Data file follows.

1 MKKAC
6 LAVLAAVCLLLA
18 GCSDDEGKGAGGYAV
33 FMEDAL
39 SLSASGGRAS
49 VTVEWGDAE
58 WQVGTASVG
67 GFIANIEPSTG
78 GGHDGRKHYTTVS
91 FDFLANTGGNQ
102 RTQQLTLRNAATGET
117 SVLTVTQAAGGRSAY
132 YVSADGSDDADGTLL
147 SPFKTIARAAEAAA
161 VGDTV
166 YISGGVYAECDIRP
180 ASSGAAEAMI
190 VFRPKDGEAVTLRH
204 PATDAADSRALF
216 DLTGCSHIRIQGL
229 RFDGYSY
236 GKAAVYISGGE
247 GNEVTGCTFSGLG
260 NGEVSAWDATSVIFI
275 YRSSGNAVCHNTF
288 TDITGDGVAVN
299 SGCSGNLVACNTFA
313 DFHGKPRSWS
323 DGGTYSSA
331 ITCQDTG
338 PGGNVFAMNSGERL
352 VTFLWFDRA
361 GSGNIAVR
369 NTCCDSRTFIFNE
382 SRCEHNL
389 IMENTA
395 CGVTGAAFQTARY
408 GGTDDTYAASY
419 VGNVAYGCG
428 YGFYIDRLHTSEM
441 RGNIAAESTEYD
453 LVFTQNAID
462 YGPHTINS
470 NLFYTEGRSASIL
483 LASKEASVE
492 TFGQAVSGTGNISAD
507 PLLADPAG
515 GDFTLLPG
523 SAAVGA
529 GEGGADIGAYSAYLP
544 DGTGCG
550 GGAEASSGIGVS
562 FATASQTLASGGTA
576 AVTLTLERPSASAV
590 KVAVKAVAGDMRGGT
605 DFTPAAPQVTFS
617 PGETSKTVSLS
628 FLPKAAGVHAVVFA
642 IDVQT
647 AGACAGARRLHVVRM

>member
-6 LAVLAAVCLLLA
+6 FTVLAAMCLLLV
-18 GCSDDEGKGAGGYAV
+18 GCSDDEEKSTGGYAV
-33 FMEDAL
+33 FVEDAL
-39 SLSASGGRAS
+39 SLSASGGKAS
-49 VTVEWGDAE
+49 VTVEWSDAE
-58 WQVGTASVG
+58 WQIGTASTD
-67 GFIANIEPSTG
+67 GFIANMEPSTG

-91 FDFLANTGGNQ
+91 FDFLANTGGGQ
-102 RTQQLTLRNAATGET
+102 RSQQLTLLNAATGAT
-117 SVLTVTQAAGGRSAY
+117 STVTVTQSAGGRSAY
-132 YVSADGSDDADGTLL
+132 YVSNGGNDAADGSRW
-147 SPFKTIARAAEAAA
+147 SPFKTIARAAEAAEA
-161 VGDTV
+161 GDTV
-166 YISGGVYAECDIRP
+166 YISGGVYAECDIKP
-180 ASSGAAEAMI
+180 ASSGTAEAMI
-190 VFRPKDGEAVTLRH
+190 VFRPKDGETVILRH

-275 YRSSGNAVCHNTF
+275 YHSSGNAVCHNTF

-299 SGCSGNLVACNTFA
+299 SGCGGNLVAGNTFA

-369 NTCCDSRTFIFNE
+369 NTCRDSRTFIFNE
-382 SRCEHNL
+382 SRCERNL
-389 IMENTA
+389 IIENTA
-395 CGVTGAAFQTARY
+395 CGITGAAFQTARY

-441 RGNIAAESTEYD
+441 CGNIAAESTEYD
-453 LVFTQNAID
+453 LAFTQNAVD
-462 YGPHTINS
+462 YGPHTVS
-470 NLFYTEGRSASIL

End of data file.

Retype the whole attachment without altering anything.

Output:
1 MKKAC
6 LAVLAAVCLLLA
18 GCSDDEGKGAGGYAV
33 FMEDAL
39 SLSASGGRAS
49 VTVEWGDAE
58 WQVGTASVG
67 GFIANIEPSTG
78 GGHDGRKHYTTVS
91 FDFLANTGGNQ
102 RTQQLTLRNAATGET
117 SVLTVTQAAGGRSAY
132 YVSADGSDDADGTLL
147 SPFKTIARAAEAAA
161 VGDTV
166 YISGGVYAECDIRP
180 ASSGAAEAMI
190 VFRPKDGEAVTLRH
204 PATDAADSRALF
216 DLTGCSHIRIQGL
229 RFDGYSY
236 GKAAVYISGGE
247 GNEVTGCTFSGLG
260 NGEVSAWDATSVIFI
275 YRSSGNAVCHNTF
288 TDITGDGVAVN
299 SGCSGNLVACNTFA
313 DFHGKPRSWS
323 DGGTYSSA
331 ITCQDTG
338 PGGNVFAMNSGERL
352 VTFLWFDRA
361 GSGNIAVR
369 NTCCDSRTFIFNE
382 SRCEHNL
389 IMENTA
395 CGVTGAAFQTARY
408 GGTDDTYAASY
419 VGNVAYGCG
428 YGFYIDRLHTSEM
441 RGNIAAESTEYD
453 LVFTQNAID
462 YGPHTINS
470 NLFYTEGRSASIL
483 LASKEASVE
492 TFGQAVSGTGNISAD
507 PLLADPAG
515 GDFTLLPG
523 SAAVGA
529 GEGGADIGAYSAYLP
544 DGTGCG
550 GGAEASSGIGVS
562 FATASQTLASGGTA
576 AVTLTLERPSASAV
590 KVAVKAVAGDMRGGT
605 DFTPAAPQVTFS
617 PGETSKTVSLS
628 FLPKAAGVHAVVFA
642 IDVQT
647 AGACAGARRLHVVRM

>member
-6 LAVLAAVCLLLA
+6 FTVLAAMCLLLV
-18 GCSDDEGKGAGGYAV
+18 GCSDDEEKSTGGYAV
-33 FMEDAL
+33 FVEDAL
-39 SLSASGGRAS
+39 SLSASGGKAS
-49 VTVEWGDAE
+49 VTVEWSDAE
-58 WQVGTASVG
+58 WQIGTASTD
-67 GFIANIEPSTG
+67 GFIANMEPSTG

-91 FDFLANTGGNQ
+91 FDFLANTGGGQ
-102 RTQQLTLRNAATGET
+102 RSQQLTLLNAATGAT
-117 SVLTVTQAAGGRSAY
+117 STVTVTQSAGGRSAY
-132 YVSADGSDDADGTLL
+132 YVSNGGNDAADGSRW
-147 SPFKTIARAAEAAA
+147 SPFKTIARAAEAAEA
-161 VGDTV
+161 GDTV
-166 YISGGVYAECDIRP
+166 YISGGVYAECDIKP
-180 ASSGAAEAMI
+180 ASSGTAEAMI
-190 VFRPKDGEAVTLRH
+190 VFRPKDGETVILRH

-275 YRSSGNAVCHNTF
+275 YHSSGNAVCHNTF

-299 SGCSGNLVACNTFA
+299 SGCGGNLVAGNTFA

-369 NTCCDSRTFIFNE
+369 NTCRDSRTFIFNE
-382 SRCEHNL
+382 SRCERNL
-389 IMENTA
+389 IIENTA
-395 CGVTGAAFQTARY
+395 CGITGAAFQTARY

-441 RGNIAAESTEYD
+441 CGNIAAESTEYD
-453 LVFTQNAID
+453 LAFTQNAVD
-462 YGPHTINS
+462 YGPHTVS
-470 NLFYTEGRSASIL